You might want to rethink that nightcap. While alcohol does indeed help adults to fall asleep faster and deeper, it disrupts rapid eye movement (REM) sleep. REM occurs approximately 90 minutes after you fall asleep and is the sleep stage when people dream. Disrupting your REM sleep can make it harder to concentrate and cause you to be drowsy throughout the day. If you want to avoid a night of disruptive sleep, keep yourself to only one glass one to two hours before bed.

  • Caffeine - We all know that caffeine keeps you awake at night. Even that small coffee you had after dinner with dessert may be the culprit of your restless night. However, there is caffeine in more than coffee. Even decaffeinated coffee still has enough caffeine to disrupt sleep, especially if you’re caffeine sensitive. Sodas, teas, and even dark chocolate are all things that we may forget have caffeine in them. Medications such as pain relievers, cold medication, and weight loss pills may also contain caffeine and keep you up at night. Pay attention to medication labels to see if they contain caffeine.
  • Fluids - We all know that staying hydrated is important for keeping your body healthy and also great for losing weight. But a large intake of fluid before bed may wake you up in the middle of the night for a bathroom run. Even worse, this bathroom break may disrupt your REM sleep stage, and we already know what happens when your REM sleep is disrupted (See alcohol, above).
  • Protein - Your body needs protein for energy during the day, but eating foods high in protein before bed may make it much harder to fall asleep. Protein blocks the serotonin activity, and guess what your body needs to help it be able to relax or fall asleep? Serotonin. So skip reheating that steak before bed, and sleep well.
  • Bacon - While it may be the perfect smell and food to wake up to, bacon should be avoided before bed. Bacon, along with ham tomatoes and some cheeses, contains an amino acid called tyramine. Tyramine releases a substance that will stimulate your brain and keep you awake—probably thinking about more bacon.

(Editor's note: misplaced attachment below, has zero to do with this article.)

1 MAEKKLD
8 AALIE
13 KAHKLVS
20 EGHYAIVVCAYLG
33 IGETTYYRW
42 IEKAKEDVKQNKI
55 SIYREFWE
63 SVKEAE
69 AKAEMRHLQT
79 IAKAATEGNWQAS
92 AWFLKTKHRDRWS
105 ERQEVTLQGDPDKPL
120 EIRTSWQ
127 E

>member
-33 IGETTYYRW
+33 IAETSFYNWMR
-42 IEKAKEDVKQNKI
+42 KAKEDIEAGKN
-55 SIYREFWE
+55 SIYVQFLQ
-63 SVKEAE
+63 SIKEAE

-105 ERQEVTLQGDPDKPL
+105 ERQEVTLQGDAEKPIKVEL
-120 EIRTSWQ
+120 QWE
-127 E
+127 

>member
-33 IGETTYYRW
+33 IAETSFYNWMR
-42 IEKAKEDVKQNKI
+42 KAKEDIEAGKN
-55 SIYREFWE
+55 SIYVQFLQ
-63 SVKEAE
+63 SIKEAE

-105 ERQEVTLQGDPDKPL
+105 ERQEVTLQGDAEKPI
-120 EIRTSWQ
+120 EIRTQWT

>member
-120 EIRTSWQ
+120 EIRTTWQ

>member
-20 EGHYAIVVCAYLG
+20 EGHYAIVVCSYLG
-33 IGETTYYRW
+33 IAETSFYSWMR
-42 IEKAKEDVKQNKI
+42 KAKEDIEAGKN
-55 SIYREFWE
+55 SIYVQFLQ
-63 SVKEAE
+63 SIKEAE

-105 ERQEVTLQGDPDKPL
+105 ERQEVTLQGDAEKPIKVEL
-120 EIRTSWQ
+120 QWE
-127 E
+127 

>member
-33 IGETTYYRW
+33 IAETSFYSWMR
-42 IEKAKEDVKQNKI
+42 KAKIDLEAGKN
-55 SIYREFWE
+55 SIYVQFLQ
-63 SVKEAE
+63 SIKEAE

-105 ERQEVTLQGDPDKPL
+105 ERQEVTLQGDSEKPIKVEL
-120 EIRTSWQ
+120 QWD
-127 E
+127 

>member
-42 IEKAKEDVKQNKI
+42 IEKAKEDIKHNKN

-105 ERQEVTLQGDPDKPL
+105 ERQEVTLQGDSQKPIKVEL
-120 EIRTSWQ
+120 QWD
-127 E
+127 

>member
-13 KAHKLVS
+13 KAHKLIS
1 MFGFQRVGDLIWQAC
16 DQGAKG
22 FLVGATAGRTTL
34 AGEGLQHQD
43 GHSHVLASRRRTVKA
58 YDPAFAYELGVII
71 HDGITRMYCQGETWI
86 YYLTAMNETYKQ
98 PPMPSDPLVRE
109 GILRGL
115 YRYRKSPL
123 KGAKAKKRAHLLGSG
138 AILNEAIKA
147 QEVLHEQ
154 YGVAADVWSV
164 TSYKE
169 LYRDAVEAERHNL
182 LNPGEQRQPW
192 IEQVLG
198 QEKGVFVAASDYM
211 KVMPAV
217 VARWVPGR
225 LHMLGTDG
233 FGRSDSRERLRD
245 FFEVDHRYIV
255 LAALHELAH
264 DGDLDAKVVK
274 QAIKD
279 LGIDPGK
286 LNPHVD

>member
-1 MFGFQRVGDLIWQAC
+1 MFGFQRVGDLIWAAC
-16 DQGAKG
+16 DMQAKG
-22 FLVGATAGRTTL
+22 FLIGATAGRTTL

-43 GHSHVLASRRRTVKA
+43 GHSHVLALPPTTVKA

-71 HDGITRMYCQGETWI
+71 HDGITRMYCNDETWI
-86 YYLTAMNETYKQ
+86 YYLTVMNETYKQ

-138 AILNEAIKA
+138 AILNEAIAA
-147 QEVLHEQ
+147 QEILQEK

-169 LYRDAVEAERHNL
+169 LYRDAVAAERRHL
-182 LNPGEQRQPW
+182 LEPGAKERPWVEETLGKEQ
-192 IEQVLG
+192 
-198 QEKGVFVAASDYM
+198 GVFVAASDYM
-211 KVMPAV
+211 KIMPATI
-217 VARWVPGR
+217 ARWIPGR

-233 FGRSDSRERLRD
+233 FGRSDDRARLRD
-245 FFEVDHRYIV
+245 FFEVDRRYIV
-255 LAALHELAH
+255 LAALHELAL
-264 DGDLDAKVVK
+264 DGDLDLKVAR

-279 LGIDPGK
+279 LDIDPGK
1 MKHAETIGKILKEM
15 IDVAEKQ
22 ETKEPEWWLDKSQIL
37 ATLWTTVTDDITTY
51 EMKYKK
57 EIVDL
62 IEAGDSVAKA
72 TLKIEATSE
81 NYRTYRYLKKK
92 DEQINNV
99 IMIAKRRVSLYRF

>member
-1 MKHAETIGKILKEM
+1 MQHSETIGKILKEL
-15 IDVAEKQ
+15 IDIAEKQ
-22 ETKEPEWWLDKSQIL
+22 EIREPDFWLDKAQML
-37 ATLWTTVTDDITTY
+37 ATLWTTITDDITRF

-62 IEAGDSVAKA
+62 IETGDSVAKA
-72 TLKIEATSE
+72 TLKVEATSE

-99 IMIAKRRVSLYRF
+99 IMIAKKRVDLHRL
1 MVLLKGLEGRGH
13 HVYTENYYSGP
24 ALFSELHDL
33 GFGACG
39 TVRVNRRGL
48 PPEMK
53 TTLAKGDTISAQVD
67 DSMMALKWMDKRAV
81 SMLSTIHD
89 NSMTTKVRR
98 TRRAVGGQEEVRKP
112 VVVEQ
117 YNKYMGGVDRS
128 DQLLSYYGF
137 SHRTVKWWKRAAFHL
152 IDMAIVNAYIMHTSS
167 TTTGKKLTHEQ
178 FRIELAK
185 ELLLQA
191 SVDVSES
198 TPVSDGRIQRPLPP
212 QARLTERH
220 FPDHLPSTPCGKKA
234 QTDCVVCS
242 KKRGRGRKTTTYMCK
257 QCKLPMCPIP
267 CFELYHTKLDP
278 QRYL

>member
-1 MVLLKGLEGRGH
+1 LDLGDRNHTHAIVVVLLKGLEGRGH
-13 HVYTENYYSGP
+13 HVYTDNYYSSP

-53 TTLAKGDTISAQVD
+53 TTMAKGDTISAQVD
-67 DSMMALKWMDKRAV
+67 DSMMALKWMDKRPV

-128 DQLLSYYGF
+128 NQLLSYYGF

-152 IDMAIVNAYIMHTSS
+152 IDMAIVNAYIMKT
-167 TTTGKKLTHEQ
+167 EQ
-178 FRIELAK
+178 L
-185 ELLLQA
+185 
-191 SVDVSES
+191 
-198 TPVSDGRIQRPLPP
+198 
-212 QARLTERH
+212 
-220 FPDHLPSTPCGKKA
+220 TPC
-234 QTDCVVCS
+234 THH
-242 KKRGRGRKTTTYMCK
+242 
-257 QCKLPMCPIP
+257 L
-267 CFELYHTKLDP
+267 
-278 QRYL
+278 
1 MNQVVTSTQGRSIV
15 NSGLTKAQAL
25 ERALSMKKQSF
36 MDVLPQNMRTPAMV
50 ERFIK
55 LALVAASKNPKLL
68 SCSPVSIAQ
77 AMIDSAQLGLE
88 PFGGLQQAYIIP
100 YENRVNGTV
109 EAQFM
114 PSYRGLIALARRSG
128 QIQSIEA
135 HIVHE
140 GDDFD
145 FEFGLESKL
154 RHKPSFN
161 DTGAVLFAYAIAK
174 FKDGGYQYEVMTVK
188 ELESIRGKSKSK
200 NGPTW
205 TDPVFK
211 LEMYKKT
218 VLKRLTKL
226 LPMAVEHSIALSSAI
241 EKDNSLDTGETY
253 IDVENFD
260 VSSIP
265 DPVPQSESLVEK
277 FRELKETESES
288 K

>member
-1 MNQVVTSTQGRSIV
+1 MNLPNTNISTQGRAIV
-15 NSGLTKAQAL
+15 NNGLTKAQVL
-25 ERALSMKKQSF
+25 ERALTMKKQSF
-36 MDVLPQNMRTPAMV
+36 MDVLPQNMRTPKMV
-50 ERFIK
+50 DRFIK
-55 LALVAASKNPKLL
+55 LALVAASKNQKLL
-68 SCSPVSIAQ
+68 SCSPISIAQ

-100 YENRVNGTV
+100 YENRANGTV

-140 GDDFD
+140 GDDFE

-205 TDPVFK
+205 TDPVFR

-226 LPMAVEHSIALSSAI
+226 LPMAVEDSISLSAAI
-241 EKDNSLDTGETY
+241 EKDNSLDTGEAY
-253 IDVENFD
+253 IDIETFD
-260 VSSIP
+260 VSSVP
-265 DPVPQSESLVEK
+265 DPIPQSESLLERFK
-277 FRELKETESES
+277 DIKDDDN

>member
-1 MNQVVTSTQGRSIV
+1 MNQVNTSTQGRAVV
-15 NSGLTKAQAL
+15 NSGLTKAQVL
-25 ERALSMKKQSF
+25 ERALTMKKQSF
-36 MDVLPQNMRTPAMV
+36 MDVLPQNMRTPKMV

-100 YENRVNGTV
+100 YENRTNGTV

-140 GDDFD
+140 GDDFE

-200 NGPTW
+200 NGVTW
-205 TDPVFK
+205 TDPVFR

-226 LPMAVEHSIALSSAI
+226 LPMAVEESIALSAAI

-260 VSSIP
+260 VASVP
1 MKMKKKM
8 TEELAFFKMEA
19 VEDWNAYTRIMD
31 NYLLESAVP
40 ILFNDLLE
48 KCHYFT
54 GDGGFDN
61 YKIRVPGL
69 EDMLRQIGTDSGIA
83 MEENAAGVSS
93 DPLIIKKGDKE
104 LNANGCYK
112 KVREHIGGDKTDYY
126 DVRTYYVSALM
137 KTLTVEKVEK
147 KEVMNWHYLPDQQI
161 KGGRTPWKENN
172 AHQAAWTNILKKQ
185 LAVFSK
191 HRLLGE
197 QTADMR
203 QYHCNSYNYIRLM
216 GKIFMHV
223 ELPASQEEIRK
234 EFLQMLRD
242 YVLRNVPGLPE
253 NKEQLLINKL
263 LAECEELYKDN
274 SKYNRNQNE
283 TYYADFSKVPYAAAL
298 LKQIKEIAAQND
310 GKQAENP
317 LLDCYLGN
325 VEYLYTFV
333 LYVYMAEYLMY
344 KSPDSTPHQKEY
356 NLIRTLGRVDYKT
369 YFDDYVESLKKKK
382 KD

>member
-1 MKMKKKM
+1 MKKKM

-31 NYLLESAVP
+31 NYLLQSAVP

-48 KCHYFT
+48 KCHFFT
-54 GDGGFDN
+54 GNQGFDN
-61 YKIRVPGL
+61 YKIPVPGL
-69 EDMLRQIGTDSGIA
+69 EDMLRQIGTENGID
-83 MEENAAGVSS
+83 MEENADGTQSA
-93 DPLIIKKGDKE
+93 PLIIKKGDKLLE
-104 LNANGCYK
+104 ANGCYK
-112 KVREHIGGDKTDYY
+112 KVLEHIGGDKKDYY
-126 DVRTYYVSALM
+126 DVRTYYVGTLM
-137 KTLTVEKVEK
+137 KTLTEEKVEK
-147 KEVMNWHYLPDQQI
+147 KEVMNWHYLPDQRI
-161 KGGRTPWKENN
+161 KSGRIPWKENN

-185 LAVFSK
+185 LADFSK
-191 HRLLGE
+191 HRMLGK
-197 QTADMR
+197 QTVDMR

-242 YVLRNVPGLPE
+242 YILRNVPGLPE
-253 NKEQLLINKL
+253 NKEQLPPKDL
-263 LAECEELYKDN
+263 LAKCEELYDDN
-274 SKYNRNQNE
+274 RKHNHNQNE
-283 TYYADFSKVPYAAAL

Although everyone responds differently to the wide variety of foods out there, a healthy diet and regular exercise are never a bad idea. Finding a schedule that works for you will help you get the sleep you need consistently and keep your body and mind functioning at its top performance!

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Frequently Asked Questions

I just turned 63 and I can’t seem to fall asleep or stay asleep as well as I used to. Do you have any recommendations for what I can do to treat this that doesn't involve medication?

Sleep disorders are a common problem in elderly adults. To help combat this issue, most doctors will recommend a number of treatments. Here are a few: avoid large meals before bedtime, avoid stimulants starting mid-afternoon, do not take naps, patriciate in regular exercise, have a consistent bedtime schedule, and avoid using the bed for things other than sleep and sexual activity. 

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On average, how many hours of sleep a night should the elderly get?

There are many misconceptions that you need less sleep as you age. However, according to the Sleep Foundation, our sleep needs remain constant throughout adulthood. So, on average, an elderly adult should be receiving the same amount of sleep as they did during adulthood, or 7-9 hours of sleep a night. If you are having trouble with achieving restful sleep, you may want to consider sleep testing to help.